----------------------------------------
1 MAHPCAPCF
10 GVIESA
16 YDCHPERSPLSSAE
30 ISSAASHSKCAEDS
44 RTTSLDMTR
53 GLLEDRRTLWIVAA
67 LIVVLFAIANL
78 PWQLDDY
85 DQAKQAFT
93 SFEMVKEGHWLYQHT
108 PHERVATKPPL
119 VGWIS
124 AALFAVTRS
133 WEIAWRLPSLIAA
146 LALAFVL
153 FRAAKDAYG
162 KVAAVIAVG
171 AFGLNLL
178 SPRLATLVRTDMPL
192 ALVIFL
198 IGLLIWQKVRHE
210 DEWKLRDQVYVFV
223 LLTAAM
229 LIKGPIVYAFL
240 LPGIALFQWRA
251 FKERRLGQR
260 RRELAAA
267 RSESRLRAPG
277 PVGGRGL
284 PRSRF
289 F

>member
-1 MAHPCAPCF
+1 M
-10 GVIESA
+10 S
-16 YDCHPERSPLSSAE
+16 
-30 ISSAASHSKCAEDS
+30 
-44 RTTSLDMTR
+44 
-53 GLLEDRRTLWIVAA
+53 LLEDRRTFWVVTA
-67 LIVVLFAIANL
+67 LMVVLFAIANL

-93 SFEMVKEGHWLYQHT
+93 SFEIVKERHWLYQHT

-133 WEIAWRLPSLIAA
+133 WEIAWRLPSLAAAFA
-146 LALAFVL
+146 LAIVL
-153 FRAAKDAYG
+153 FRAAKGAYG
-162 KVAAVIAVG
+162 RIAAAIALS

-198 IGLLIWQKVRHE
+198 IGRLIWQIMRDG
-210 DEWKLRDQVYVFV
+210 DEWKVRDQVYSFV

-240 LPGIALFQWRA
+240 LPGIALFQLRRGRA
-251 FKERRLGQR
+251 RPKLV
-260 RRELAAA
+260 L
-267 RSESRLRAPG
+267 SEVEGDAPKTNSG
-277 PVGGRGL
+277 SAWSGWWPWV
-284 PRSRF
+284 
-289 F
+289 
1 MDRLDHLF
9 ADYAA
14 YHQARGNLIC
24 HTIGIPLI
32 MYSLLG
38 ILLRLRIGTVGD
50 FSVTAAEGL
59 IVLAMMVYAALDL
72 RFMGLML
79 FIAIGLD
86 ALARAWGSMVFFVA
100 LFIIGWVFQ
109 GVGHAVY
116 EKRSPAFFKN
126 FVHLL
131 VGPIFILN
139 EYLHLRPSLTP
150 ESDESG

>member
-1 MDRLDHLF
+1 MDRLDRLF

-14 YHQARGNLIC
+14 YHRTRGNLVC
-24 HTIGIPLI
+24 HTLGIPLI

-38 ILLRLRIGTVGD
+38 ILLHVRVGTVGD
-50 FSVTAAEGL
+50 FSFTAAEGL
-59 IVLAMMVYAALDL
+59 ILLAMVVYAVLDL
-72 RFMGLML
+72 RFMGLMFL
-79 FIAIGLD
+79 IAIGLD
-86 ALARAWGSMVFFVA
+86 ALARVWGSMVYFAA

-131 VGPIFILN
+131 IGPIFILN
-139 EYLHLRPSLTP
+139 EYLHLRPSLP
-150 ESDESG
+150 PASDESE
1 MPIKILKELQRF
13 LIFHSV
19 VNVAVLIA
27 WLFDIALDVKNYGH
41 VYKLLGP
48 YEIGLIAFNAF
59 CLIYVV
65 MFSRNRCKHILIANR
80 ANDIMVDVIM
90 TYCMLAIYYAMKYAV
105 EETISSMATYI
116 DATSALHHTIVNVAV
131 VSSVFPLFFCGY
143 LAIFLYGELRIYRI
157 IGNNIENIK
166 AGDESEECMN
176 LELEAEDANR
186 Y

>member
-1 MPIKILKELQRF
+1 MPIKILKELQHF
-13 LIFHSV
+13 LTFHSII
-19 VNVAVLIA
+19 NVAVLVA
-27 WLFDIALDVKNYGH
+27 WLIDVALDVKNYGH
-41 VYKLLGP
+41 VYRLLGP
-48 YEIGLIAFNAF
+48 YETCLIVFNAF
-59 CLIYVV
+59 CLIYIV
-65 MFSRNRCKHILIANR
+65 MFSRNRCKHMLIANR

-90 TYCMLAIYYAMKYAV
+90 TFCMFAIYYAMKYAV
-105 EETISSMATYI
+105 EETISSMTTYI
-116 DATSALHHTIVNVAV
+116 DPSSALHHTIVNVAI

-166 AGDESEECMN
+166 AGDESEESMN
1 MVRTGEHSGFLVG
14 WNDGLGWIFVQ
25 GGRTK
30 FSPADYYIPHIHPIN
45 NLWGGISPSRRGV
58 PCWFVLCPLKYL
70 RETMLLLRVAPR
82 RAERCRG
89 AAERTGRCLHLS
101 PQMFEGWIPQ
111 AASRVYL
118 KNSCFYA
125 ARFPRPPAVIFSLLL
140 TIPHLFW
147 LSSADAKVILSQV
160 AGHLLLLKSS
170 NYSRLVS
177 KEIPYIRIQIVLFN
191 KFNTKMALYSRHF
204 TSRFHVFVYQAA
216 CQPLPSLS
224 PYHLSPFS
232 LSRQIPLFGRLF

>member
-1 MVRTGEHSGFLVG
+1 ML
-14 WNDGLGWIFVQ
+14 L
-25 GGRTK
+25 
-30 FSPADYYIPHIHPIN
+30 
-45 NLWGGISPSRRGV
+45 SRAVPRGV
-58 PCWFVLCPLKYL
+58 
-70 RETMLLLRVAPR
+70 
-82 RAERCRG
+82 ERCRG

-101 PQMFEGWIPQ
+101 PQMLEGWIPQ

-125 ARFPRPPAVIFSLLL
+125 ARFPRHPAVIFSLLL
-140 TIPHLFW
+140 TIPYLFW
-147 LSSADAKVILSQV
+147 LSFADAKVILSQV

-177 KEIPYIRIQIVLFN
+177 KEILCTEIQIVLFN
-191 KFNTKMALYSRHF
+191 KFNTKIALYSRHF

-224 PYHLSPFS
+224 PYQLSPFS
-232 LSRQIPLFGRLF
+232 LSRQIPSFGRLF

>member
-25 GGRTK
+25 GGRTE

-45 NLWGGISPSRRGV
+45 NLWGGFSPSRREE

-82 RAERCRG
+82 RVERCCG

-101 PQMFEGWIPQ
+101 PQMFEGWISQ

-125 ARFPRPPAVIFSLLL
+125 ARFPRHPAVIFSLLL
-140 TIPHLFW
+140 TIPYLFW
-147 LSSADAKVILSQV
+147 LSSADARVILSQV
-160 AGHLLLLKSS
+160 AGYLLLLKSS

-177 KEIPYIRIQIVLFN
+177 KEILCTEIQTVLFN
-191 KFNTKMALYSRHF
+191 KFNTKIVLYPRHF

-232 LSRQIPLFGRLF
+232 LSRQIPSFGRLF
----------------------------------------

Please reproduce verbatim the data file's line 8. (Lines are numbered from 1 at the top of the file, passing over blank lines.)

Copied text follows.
78 PWQLDDY